Opponents of Natural Gas Compressor Station Criticize Study

Several opponents of a controversial proposal to build a natural gas compressor station near the Fore River Bridge in Weymouth, Massachusetts, said a newly released study into potential health impacts doesn't make sense.

The study, which was commissioned by the state, sampled air in the Fore River basin and found elevated levels of the carcinogens benzene and formaldehyde. The study, however, concluded that the proposed station wouldn't pose any health risks.

The report prompted Weymouth Mayor Robert Hedlund to send a letter to Gov. Charlie Baker, asking him to stop the state from granting an air quality permit, one of several required.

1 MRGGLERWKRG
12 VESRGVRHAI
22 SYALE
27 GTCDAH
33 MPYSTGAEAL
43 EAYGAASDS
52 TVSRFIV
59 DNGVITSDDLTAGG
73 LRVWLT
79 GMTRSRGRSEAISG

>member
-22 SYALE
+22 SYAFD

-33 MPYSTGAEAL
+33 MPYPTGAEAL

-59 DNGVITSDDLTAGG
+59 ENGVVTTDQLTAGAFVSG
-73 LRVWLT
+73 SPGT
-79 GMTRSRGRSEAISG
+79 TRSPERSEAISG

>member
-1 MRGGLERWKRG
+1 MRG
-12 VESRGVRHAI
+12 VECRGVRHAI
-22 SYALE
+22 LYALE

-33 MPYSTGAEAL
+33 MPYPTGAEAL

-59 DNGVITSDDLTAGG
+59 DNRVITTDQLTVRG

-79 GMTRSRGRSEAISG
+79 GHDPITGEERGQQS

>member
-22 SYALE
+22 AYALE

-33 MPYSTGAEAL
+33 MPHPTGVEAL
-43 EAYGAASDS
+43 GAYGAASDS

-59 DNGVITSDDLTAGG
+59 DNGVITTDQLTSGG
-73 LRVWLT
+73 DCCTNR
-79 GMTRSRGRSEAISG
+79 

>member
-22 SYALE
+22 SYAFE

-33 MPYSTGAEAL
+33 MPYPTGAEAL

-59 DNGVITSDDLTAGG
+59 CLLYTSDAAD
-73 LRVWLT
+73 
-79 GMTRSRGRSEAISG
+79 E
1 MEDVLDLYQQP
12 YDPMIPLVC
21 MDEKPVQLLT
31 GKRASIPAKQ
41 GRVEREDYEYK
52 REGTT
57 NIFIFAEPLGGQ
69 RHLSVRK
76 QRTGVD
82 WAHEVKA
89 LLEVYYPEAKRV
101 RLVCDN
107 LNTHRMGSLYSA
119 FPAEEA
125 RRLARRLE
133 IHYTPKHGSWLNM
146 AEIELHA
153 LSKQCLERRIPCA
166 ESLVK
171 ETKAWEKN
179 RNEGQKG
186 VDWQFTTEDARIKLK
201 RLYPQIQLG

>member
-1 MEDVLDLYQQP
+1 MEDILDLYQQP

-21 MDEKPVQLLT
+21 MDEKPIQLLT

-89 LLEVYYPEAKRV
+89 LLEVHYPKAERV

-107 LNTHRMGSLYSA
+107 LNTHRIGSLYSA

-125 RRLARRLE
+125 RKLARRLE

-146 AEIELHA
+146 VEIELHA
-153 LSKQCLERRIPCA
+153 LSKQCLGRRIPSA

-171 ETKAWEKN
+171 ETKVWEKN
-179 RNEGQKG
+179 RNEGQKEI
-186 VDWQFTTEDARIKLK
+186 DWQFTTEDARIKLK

"The little people don't have much say," said Hedlund. "Here's another example where he can be responsible to the citizens that elected him to serve them."

Jennifer Mathien, who lives in nearby Hingham, also opposes the project.

"This proposal would surely affect my family," she said. "We are a family that has asthma, and vulnerable populations are more prone to the negative effects of air pollution."

In 2014, Canadian-based energy company Enbridge announced plans to develop a compressor station in a field near the Fore River Bridge.

The move was met with public backlash, and spurred a protracted legal battle. Thus far, the Town of Weymouth has spent nearly $750,000 in attorneys' fees.

Enbridge said it's satisfied with the results of the study.

The governor's office wouldn't comment.

The deadline for state regulators to decide whether to issue an air quality permit is Jan. 11.

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